As speculation continues that a disgruntled ex-employee was involved in the hacking of Sony Pictures Entertainment, the White House on Monday continued to stand by the FBI’s conclusion that North Korea was responsible for the massive security breach.
“I don’t see any reason to disagree with the conclusions they have arrived at,” White House spokesman Josh Earnest said at the daily briefing.
After the administration announced new sanctions on Friday as part of its “proportional” response to the hacking attack, the government of North Korea again denied involvement, calling the action “repugnant” and “hostile.”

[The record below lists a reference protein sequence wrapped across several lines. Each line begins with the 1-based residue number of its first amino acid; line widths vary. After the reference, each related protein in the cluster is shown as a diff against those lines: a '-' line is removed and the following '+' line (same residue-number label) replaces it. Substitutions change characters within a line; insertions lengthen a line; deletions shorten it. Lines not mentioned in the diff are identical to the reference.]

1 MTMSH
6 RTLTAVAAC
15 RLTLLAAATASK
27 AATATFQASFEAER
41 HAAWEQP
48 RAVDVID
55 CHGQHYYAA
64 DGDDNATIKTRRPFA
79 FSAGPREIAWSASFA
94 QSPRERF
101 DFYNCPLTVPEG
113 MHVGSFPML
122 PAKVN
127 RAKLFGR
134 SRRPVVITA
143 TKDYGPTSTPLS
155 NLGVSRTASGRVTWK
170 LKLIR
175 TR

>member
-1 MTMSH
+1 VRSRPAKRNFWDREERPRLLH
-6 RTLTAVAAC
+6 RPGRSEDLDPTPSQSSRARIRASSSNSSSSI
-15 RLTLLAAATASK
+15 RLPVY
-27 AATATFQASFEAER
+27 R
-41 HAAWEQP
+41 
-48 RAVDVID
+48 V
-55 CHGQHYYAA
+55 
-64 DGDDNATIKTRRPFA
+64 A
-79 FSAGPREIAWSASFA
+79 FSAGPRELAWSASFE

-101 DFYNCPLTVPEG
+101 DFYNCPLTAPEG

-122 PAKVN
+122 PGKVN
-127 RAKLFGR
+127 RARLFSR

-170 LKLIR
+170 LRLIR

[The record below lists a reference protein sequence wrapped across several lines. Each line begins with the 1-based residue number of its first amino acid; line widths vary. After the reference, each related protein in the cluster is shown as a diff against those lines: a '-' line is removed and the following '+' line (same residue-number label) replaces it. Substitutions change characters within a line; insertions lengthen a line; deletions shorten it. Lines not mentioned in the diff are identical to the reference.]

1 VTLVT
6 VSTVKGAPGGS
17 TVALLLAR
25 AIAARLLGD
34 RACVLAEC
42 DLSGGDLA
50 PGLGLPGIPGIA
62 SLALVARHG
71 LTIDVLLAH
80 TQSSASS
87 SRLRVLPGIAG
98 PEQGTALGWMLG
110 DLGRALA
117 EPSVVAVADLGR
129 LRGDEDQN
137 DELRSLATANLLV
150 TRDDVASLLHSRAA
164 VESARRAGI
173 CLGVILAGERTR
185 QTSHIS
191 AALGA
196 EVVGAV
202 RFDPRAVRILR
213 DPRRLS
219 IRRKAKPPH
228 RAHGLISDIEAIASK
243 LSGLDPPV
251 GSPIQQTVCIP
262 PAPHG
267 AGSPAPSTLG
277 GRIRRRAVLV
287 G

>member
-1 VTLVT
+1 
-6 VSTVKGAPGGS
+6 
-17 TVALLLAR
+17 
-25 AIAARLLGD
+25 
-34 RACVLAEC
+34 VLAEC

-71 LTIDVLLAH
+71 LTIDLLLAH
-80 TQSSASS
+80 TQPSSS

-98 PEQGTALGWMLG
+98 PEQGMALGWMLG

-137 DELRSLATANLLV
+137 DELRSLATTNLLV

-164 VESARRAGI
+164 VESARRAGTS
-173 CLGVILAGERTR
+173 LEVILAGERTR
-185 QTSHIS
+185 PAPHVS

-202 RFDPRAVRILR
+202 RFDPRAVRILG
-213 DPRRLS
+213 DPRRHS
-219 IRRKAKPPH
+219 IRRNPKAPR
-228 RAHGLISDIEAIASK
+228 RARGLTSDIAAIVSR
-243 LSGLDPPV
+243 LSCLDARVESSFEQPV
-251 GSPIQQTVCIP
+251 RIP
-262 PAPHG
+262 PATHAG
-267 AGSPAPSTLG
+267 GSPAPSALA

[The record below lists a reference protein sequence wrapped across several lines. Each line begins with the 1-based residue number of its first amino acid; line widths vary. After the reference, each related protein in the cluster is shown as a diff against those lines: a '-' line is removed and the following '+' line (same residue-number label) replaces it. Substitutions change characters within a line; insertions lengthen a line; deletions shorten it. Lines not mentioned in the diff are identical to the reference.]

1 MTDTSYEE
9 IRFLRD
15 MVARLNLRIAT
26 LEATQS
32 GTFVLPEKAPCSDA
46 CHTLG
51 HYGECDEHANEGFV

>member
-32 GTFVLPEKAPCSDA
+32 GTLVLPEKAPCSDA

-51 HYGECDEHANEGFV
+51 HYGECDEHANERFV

Since the FBI announced on Dec. 19 that it had concluded that North Korea was responsible for the attack — as retribution for SPE’s plans to release “The Interview” — security experts have questioned that finding. Security firm Norse Corp. offered an alternate scenario, linking the attack to a disgruntled ex-employee and hacking groups in Europe and Asia.
In light of those doubts, the FBI said that there was “no credible information” that any other individual was responsible for the attack.
Although it denied involvement, North Korea called the movie “The Interview” — in which two entertainment journalists are recruited to assassinate Kim Jong-un — a “disgusting movie.”